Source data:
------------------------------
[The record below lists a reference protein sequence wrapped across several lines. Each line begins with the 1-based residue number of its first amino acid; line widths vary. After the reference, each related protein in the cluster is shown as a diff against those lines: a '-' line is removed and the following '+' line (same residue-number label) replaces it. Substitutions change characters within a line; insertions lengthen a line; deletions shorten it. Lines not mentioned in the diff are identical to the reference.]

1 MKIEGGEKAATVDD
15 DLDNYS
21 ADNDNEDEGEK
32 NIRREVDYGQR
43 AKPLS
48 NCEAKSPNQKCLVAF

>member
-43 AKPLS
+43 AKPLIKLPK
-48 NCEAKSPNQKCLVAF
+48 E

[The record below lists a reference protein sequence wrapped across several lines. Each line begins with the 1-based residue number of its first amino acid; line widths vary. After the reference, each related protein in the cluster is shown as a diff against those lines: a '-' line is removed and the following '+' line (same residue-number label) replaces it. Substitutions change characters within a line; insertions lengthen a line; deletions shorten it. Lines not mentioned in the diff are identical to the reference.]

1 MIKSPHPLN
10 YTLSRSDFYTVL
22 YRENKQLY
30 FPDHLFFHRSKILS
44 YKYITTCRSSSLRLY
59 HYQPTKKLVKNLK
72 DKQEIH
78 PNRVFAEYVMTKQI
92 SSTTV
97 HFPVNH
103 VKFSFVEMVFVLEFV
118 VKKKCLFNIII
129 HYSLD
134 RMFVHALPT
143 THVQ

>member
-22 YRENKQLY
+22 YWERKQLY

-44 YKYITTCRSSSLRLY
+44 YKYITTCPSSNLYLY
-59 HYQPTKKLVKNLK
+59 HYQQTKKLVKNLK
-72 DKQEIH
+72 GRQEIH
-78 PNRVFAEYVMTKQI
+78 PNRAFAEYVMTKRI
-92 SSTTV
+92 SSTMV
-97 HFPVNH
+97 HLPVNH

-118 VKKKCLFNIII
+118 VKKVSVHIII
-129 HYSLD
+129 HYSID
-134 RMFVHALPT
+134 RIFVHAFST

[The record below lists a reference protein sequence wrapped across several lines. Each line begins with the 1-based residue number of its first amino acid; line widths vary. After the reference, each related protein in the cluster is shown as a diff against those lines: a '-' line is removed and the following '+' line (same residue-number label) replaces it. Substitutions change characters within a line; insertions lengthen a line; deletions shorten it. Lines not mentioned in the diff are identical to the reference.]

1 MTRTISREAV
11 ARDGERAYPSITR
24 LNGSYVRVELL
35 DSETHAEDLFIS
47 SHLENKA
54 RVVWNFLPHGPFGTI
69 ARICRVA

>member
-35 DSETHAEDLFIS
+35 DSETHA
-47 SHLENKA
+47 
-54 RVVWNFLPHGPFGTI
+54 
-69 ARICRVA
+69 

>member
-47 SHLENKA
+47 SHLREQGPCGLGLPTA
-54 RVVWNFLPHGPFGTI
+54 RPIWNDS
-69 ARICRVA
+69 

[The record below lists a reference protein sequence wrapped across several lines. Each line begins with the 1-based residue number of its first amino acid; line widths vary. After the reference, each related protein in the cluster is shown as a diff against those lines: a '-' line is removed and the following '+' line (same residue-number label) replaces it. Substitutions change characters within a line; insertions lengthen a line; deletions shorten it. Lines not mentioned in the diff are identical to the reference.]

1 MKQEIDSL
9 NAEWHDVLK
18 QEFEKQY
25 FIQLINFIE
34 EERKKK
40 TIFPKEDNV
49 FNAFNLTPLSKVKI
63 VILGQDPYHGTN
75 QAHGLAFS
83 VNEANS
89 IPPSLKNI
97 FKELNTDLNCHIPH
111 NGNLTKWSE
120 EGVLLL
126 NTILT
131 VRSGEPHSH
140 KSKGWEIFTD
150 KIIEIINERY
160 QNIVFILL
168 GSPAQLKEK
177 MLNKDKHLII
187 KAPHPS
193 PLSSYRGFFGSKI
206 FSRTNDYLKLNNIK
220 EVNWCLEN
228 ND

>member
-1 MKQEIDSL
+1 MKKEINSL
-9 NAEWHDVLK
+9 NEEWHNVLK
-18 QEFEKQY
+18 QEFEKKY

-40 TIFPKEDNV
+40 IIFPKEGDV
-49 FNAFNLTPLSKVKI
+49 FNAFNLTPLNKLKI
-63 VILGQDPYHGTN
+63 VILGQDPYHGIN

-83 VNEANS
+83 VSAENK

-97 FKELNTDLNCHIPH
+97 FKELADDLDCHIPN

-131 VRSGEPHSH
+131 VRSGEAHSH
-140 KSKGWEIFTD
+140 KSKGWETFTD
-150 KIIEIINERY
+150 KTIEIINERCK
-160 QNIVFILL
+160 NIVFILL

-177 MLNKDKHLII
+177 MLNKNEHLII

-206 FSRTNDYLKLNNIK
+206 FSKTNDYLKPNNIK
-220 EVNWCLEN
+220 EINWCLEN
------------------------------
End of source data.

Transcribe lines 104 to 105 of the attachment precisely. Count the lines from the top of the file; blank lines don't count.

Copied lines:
-9 NAEWHDVLK
+9 NEEWHNVLK